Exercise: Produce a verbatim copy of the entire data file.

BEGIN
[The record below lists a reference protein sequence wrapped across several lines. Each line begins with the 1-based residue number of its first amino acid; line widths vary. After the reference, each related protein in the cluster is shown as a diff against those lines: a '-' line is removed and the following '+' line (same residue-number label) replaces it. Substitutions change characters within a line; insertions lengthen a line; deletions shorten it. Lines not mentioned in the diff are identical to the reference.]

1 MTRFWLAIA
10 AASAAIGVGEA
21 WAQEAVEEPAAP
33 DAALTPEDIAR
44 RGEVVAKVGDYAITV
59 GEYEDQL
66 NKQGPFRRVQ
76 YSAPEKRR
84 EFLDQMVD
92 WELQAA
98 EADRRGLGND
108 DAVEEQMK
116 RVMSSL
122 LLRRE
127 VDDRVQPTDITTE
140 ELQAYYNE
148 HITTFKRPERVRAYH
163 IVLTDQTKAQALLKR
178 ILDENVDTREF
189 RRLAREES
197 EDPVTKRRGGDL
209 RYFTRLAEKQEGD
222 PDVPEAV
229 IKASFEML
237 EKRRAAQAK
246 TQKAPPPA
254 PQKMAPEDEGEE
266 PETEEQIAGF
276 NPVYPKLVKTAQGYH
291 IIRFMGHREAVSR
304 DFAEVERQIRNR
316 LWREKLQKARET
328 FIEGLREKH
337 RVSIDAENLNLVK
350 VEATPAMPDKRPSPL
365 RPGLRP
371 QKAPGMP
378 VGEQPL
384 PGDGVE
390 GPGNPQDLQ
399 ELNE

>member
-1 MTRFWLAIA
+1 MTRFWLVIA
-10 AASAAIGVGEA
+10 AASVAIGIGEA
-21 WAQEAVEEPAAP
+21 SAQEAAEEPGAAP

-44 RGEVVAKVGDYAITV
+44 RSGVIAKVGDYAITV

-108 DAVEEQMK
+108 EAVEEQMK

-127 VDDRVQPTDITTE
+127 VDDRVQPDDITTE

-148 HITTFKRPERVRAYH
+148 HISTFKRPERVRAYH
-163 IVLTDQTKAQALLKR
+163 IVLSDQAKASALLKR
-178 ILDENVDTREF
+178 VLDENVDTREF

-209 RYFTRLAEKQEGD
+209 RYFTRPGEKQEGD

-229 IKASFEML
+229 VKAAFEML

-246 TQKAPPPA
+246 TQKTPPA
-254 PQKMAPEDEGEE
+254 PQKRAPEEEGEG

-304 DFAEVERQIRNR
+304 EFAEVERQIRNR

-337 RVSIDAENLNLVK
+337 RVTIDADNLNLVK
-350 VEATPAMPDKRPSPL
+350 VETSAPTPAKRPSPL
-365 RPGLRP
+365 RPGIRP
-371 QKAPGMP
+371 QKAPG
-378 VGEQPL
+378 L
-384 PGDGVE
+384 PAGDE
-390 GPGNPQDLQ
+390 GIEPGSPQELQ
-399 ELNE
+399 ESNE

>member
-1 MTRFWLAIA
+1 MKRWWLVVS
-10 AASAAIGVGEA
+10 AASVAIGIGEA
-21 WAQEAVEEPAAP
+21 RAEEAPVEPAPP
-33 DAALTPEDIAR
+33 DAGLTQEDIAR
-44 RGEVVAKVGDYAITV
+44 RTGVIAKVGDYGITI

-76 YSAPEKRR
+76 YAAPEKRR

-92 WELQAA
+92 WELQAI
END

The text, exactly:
[The record below lists a reference protein sequence wrapped across several lines. Each line begins with the 1-based residue number of its first amino acid; line widths vary. After the reference, each related protein in the cluster is shown as a diff against those lines: a '-' line is removed and the following '+' line (same residue-number label) replaces it. Substitutions change characters within a line; insertions lengthen a line; deletions shorten it. Lines not mentioned in the diff are identical to the reference.]

1 MTRFWLAIA
10 AASAAIGVGEA
21 WAQEAVEEPAAP
33 DAALTPEDIAR
44 RGEVVAKVGDYAITV
59 GEYEDQL
66 NKQGPFRRVQ
76 YSAPEKRR
84 EFLDQMVD
92 WELQAA
98 EADRRGLGND
108 DAVEEQMK
116 RVMSSL
122 LLRRE
127 VDDRVQPTDITTE
140 ELQAYYNE
148 HITTFKRPERVRAYH
163 IVLTDQTKAQALLKR
178 ILDENVDTREF
189 RRLAREES
197 EDPVTKRRGGDL
209 RYFTRLAEKQEGD
222 PDVPEAV
229 IKASFEML
237 EKRRAAQAK
246 TQKAPPPA
254 PQKMAPEDEGEE
266 PETEEQIAGF
276 NPVYPKLVKTAQGYH
291 IIRFMGHREAVSR
304 DFAEVERQIRNR
316 LWREKLQKARET
328 FIEGLREKH
337 RVSIDAENLNLVK
350 VEATPAMPDKRPSPL
365 RPGLRP
371 QKAPGMP
378 VGEQPL
384 PGDGVE
390 GPGNPQDLQ
399 ELNE

>member
-1 MTRFWLAIA
+1 MTRFWLVIA
-10 AASAAIGVGEA
+10 AASVAIGIGEA
-21 WAQEAVEEPAAP
+21 SAQEAAEEPGAAP

-44 RGEVVAKVGDYAITV
+44 RSGVIAKVGDYAITV

-108 DAVEEQMK
+108 EAVEEQMK

-127 VDDRVQPTDITTE
+127 VDDRVQPDDITTE

-148 HITTFKRPERVRAYH
+148 HISTFKRPERVRAYH
-163 IVLTDQTKAQALLKR
+163 IVLSDQAKASALLKR
-178 ILDENVDTREF
+178 VLDENVDTREF

-209 RYFTRLAEKQEGD
+209 RYFTRPGEKQEGD

-229 IKASFEML
+229 VKAAFEML

-246 TQKAPPPA
+246 TQKTPPA
-254 PQKMAPEDEGEE
+254 PQKRAPEEEGEG

-304 DFAEVERQIRNR
+304 EFAEVERQIRNR

-337 RVSIDAENLNLVK
+337 RVTIDADNLNLVK
-350 VEATPAMPDKRPSPL
+350 VETSAPTPAKRPSPL
-365 RPGLRP
+365 RPGIRP
-371 QKAPGMP
+371 QKAPG
-378 VGEQPL
+378 L
-384 PGDGVE
+384 PAGDE
-390 GPGNPQDLQ
+390 GIEPGSPQELQ
-399 ELNE
+399 ESNE

>member
-1 MTRFWLAIA
+1 MKRWWLVVS
-10 AASAAIGVGEA
+10 AASVAIGIGEA
-21 WAQEAVEEPAAP
+21 RAEEAPVEPAPP
-33 DAALTPEDIAR
+33 DAGLTQEDIAR
-44 RGEVVAKVGDYAITV
+44 RTGVIAKVGDYGITI

-76 YSAPEKRR
+76 YAAPEKRR

-92 WELQAA
+92 WELQAI